How One 'Social Entrepreneur' Is Putting Henry Bloch's Mentorship To Work In Kansas City | KCUR

How One 'Social Entrepreneur' Is Putting Henry Bloch's Mentorship To Work In Kansas City

May 8, 2019

"Mentoring should be transformational," says Henry Wash, "like a metamorphosis."

It certainly has been for Wash, who runs the nonprofit High Aspirations, a mentorship program that focuses on African American males between 8 and 18 years of age.

Wash has benefitted from two of Kansas City's most generous mentors, who passed down lessons he still uses in his work.

High Aspirations used to meet at libraries and churches, but last month the organization moved into its own dedicated space on the corner of East 27th and Charlotte Street. Wash says the center could enable a four-fold increase in the number of young people served.

"I must give credit to Mr. Bloch," Wash says, referring to Henry Bloch, the philanthropist and co-founder of the tax preparation company H&R Block. Bloch died in April at the age of 96.

"He saw me as an entrepreneurial guy," Wash says, "but he said it was a social entrepreneurism."

It took a while for Wash to see himself the same way. Abandoned by his mother when he was 3 months old, Wash grew up in foster care and was disregarded at school.

"I had a teacher who stuffed me up under the desk and told me I couldn't learn," he says.

Others saw potential.

The first was Thurman Mitchell, a minister, former KCTV5 reporter and former police officer in Wichita. Wash was working at the Happy Foods grocery store at 31st Street and Norton Avenue when, he says, Mitchell urged him to find more meaningful work.

"I didn't really understand what a mentor was until Thurman kind of introduced me to that concept," Wash says, "so when he passed away (in 2000), it's almost like Henry (Bloch), you know, he took it to another level."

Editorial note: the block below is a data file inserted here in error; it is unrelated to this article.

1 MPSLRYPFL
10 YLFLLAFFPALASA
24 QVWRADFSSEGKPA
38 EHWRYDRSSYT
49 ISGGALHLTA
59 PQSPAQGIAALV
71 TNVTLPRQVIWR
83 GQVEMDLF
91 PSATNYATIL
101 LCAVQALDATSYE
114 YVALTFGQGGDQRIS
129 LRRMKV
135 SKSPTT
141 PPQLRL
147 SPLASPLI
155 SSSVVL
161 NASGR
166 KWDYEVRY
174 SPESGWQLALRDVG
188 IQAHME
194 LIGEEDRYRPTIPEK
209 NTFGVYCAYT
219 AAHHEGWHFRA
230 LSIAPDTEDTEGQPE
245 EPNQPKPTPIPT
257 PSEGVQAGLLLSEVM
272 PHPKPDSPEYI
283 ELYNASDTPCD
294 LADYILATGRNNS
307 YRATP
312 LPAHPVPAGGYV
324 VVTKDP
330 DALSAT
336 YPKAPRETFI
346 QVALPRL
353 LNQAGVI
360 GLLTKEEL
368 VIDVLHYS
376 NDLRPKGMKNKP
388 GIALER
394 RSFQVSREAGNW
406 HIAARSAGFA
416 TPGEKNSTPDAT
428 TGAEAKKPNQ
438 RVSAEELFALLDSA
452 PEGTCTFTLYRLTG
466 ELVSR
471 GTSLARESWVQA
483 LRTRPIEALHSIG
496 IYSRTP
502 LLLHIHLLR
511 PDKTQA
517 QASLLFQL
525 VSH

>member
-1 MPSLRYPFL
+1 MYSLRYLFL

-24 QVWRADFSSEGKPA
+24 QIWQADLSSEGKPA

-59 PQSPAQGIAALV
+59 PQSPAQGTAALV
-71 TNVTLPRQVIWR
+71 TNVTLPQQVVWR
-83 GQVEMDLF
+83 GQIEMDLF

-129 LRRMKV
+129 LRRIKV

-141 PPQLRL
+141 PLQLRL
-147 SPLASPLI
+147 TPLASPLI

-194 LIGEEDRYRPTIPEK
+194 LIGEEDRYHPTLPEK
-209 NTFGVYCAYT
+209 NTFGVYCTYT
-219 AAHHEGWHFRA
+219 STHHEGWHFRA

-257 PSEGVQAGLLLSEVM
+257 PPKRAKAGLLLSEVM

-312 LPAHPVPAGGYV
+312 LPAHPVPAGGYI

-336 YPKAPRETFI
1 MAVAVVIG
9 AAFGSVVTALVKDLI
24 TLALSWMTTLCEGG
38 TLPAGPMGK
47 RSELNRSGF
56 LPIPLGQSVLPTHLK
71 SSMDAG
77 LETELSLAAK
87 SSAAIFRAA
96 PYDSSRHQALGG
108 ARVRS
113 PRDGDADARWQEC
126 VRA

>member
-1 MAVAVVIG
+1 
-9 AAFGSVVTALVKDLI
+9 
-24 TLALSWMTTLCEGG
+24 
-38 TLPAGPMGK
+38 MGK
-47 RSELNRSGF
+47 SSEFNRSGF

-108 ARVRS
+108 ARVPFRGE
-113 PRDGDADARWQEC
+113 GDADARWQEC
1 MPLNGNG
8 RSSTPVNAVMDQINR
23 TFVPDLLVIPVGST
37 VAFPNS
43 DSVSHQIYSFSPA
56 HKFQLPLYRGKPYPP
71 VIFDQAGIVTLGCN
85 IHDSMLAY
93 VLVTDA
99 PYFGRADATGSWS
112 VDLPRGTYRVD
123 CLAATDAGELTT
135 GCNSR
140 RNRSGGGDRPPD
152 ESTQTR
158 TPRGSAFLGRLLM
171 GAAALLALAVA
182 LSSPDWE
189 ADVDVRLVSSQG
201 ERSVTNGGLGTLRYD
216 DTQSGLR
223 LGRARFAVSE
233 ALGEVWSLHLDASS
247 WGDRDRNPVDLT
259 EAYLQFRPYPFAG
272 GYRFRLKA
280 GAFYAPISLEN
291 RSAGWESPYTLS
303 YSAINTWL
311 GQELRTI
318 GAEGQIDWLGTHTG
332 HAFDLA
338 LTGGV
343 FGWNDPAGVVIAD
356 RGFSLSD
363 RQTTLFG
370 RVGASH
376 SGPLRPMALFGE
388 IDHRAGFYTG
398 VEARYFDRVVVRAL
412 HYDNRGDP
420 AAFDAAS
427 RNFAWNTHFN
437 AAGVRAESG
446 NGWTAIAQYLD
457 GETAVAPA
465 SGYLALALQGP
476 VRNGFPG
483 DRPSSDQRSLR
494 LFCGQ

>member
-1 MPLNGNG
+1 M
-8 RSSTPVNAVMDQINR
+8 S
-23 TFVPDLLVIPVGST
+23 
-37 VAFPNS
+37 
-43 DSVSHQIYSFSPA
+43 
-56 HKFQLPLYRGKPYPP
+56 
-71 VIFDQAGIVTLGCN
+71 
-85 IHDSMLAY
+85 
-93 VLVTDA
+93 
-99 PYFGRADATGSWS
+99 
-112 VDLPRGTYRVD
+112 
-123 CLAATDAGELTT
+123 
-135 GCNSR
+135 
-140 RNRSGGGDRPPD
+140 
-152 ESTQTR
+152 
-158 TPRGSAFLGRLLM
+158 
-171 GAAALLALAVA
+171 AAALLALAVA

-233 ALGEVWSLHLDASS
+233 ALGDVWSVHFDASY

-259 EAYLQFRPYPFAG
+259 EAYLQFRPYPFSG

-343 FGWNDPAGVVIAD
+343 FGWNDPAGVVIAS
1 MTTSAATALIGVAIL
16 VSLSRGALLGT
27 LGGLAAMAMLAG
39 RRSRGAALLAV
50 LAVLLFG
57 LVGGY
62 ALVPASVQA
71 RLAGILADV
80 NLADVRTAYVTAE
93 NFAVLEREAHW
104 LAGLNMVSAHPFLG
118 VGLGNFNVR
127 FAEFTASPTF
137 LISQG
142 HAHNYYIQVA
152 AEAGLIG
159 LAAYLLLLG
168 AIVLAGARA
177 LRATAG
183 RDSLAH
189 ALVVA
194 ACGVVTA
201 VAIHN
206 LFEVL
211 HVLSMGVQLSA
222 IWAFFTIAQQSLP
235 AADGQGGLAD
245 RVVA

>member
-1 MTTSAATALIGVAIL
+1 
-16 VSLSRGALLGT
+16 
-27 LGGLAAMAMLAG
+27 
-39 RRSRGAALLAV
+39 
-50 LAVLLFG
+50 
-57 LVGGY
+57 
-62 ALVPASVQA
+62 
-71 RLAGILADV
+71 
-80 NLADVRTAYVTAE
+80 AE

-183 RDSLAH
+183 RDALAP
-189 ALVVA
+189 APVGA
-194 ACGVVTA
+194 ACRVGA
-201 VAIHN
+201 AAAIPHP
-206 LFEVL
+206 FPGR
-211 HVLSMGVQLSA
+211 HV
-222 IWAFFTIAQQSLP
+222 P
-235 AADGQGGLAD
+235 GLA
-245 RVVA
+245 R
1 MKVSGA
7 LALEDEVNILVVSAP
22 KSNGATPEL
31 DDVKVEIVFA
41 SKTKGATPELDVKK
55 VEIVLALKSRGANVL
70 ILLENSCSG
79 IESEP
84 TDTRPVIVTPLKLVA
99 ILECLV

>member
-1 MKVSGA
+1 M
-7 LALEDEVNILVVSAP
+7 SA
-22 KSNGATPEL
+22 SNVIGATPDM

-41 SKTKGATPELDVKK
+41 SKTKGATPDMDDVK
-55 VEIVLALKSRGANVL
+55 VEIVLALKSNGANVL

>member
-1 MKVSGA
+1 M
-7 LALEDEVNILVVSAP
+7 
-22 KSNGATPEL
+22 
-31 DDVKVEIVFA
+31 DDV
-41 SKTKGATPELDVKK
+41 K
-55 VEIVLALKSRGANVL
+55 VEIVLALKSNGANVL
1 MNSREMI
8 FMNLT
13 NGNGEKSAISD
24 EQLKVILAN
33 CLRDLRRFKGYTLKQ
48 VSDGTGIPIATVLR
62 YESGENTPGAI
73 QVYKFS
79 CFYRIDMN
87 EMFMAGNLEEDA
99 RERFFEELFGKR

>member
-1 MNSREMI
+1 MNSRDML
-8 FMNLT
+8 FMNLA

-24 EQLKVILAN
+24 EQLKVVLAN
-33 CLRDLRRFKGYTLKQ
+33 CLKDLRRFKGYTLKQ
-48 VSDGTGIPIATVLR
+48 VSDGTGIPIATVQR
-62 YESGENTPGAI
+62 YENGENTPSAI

The death last month of his mentor Henry Bloch "was really tough for me," says Wash, "I can't lie about that, it really stung."
Credit Bloch School of Management

Wash first met Bloch in 2001. That year, he received a scholarship (awarded in honor of Bloch's retirement) which would have covered his tuition at Metropolitan Community College. Wash wanted out of it, but Bloch convinced him otherwise.

"He asked me, 'What did I want to do?' I said, 'I just want to help people.' He said, 'I want to help you help people.'"

Wash accepted the scholarship and went on to get a master's degree from the Bloch School of Management at UMKC. In the years that followed, the unlikely pair spent a lot of time together. Over pizza at Spin! or burgers at Winstead's, the two would meet and talk about life and love and work.

"He taught me a lot of things that I just wouldn't have known ... and he helped me understand some things that I should have known, that I didn't really understand," says Wash. "When I look at a Mr. Bloch, he was different because he came to my house — he went to 25th and Cleveland. A lot of guys of his stature wouldn't have done that. He also went to my wedding off of 35th and Chelsea."

In 2004, at Bloch's urging, Wash founded High Aspirations. The organization now serves 70 kids.

"One of the leading factors as far as why these young men weren't thriving in society was the lack of a strong support person," he says, focusing in on the story of one young man who was at risk of expulsion after bringing a BB gun to school.

"We spent a lot of time together. I did the same thing Henry did for me — I kind of explained to him what life was, what love was, and his fiduciary duty to serving others," says Wash.

The young man will graduate this year and plans to attend college. It's a success that the nonprofit's new digs could make more frequent. The center includes space for the boys to do homework, receive counseling and play chess.

With its own building in Kansas City's Longfellow neighborhood, High Aspirations can potentially quadruple the number of young people it serves, says founder Henry Wash.
Credit High Aspirations

"It's one of the biggest games you can ever play, period, worldwide, that everyone can play on a level playing field," he says, "and so they play chess with the idea that they can really, really thrive in society and be even better."

A critical piece of the program will include community service. Wash wants to start a free lawnmowing service for people in the neighborhood who can't cut their own grass.

It's an idea Bloch encouraged over pizza on one of their many lunchtime mentoring sessions, says Wash.

"He would expect for me to do what I'm doing now, to carry on the message and to continue to work with high aspirations."

Henry Wash spoke with Brian Ellison on a recent episode of KCUR's Up To Date. Listen to their entire conversation here.

Luke X. Martin is associate producer of KCUR's Up To Date. Contact him at luke@kcur.org or on Twitter, @lukexmartin.